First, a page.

Hey, look! It’s me!
I’m featured in the April 2018 issue of Downtown magazine, a local paper that serves Birmingham, Bloomfield Hills, and Rochester, Michigan! I was interviewed last month by reporter Kevin Elliott, who asked me about my weight loss and stair racing career, and put together a really wonderful article about me. Thanks, Kevin!
Even though I live in Los Angeles, I grew up in Bloomfield Hills and attended Birmingham schools, and I am grateful to be included as one of their April “Faces,” alongside a fine artist, car designer, concert violinist, comic book writer, and non-profit founder.
If you live in one of those communities, chances are your copy of Downtown has already been delivered – you can find my article on page 75. If not, don’t fret – you can read it online here.
It’s been a while since I’ve talked about the U.S. tower runner rankings. TowerRunning USA, the national organization dedicated to promoting stair racing, selects a few dozen races every year and awards points to everyone that participates in them, based on the official results. The more points you earn, the higher your national ranking is.
When I first learned about the ranking system, in 2013 or so, I had only done a couple races and my was rank was in the thousands. In 2015, I was so geeked when I learned I was ranked #148 – the first time I had broken into the top 200. In 2016, my ranking jumped to #123 – my highest ranking yet.
And then, for the last two years, I stopped paying attention. It’s not so much that I didn’t care, it’s that my priorities shifted. Higher-profile and super competitive races are worth more points, and I know plenty of folks that build their race schedule around them, in an attempt to earn as many points as possible. That was very much on my radar a few years back.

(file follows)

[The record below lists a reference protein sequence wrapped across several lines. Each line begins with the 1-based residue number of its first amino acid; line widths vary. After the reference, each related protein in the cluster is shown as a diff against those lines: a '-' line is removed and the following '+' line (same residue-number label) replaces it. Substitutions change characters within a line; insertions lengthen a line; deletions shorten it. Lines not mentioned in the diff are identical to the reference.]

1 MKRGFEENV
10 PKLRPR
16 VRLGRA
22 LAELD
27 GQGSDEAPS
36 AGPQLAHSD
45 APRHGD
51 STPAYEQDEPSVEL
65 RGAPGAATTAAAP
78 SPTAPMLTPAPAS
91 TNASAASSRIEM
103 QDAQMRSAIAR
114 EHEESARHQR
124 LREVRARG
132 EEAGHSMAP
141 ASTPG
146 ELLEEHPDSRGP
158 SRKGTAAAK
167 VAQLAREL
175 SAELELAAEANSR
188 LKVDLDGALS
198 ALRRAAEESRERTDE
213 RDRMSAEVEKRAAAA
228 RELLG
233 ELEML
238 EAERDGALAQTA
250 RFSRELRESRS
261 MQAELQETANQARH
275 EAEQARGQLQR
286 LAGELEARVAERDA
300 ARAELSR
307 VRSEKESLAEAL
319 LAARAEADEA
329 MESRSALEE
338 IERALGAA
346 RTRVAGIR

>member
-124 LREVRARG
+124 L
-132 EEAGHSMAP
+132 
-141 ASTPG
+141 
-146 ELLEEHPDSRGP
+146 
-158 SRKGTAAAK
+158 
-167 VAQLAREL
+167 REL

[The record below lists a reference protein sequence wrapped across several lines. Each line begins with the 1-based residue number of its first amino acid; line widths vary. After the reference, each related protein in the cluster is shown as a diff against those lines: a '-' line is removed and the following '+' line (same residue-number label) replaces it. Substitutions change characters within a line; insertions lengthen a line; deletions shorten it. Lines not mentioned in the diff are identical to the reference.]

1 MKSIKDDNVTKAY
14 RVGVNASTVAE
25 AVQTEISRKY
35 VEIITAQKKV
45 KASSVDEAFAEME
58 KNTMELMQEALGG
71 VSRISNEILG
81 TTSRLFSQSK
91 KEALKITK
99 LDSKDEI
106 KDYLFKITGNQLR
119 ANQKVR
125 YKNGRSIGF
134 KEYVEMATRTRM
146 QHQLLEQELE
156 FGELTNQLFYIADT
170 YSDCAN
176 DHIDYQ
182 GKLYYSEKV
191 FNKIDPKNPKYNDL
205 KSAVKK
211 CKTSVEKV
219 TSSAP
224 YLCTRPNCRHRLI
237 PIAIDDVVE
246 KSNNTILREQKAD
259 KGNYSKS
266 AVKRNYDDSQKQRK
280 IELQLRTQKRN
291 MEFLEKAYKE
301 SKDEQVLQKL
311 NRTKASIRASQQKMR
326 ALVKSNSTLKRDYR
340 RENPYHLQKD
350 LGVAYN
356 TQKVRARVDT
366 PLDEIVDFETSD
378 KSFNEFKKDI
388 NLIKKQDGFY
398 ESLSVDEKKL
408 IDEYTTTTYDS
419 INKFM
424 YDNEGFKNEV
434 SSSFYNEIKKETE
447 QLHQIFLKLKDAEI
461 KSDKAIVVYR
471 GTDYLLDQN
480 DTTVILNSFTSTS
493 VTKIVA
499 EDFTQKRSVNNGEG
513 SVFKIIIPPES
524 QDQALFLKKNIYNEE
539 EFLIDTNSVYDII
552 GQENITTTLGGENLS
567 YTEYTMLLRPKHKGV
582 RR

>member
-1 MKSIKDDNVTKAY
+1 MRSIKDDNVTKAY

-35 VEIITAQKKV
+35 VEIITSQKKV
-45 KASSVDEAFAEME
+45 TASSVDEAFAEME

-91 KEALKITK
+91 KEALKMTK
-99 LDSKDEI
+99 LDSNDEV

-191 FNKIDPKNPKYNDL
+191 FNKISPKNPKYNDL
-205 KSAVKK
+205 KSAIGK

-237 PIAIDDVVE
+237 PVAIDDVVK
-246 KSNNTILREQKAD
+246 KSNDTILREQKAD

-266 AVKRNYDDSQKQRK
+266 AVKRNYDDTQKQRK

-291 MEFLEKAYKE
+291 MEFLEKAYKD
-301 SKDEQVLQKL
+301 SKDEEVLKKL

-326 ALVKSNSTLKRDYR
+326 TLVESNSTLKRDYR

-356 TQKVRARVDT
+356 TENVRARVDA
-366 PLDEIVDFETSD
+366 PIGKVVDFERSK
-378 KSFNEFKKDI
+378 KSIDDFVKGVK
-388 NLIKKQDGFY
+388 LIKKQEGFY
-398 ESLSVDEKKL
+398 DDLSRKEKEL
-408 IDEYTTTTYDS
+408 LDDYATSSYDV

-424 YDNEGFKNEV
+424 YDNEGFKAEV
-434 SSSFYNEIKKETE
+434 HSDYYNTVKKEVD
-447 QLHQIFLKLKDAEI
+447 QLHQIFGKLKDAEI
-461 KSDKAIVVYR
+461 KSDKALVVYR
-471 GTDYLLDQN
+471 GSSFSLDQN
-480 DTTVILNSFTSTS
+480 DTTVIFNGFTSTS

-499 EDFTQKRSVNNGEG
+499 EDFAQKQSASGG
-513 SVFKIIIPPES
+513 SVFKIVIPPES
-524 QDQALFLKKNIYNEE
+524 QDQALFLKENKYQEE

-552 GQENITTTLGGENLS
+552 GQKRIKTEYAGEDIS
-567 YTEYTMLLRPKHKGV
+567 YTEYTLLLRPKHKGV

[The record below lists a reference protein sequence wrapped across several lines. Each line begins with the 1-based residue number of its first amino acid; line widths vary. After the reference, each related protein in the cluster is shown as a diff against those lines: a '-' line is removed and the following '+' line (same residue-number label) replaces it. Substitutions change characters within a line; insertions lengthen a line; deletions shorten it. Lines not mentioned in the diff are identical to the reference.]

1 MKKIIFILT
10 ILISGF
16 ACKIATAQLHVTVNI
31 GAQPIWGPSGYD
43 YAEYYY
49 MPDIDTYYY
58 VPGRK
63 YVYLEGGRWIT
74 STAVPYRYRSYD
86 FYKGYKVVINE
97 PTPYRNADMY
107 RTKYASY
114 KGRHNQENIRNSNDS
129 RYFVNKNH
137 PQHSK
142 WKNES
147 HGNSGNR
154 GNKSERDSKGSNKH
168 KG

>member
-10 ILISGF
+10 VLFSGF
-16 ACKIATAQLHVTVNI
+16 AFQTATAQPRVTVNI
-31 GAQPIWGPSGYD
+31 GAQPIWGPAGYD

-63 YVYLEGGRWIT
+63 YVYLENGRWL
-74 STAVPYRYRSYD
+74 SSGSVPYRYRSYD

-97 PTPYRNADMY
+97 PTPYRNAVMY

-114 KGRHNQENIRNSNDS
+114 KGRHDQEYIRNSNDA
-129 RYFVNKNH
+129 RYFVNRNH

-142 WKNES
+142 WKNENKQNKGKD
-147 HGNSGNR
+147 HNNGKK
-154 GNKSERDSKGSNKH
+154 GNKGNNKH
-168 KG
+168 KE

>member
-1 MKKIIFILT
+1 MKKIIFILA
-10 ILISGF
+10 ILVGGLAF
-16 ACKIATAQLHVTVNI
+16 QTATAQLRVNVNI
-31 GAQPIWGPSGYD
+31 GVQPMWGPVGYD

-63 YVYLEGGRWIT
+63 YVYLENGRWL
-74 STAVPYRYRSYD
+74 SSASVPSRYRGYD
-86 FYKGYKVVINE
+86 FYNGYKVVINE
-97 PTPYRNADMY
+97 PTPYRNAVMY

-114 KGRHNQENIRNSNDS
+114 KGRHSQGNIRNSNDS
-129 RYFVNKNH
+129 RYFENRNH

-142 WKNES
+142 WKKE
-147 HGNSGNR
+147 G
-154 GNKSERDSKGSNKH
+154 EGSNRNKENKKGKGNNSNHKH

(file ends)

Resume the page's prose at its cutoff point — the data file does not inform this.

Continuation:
But then I decided to go after the opportunities that excited me, not the points. For me, that means racing in new cities, and in new buildings, and planning racing trips around the opportunity to see family and friends, regardless if those races have a high point value or not.
It was a decision that has worked out very well. I’m so proud that I’ve raced in 19 different U.S. cities – add in my Eiffel Tower race, and I’ve raced in 20 cities total! (The Eiffel Tower race, by the way, had no impact on my ranking, as it wasn’t held on U.S. soil.)
Luckily for me, my opportunities-driven racing has overlapped nicely with high-point races, because I checked a couple months ago, and for the very first time ever, I was ranked in the top 100! Ranked 99th – out of nearly 14,000 men. WHOA!
That ranking didn’t last long. With the next update, a week later, I was pushed back into the triple digits – #106.
But now that I’m flirting with the top 100, I’m checking a little more regularly, and get this: I now have my highest ranking EVER: #97!
If you’ve done a stair race recognized by TowerRunning USA in the past year, you too are ranked! Check out the TowerRunning USA website to see the list of races that award points, and plug your name in the database to see your ranking!
This may all change in a week or two. While I have a couple stair races in the next two months, I don’t think I can earn enough points to affect my ranking, so if I drop out of the top 100, it’s because of other guys that are competing at races around the country that I’m not attending.
In the meantime, it’s something cool to celebrate. I’m in the top 100, baby!
Keep it up, David!
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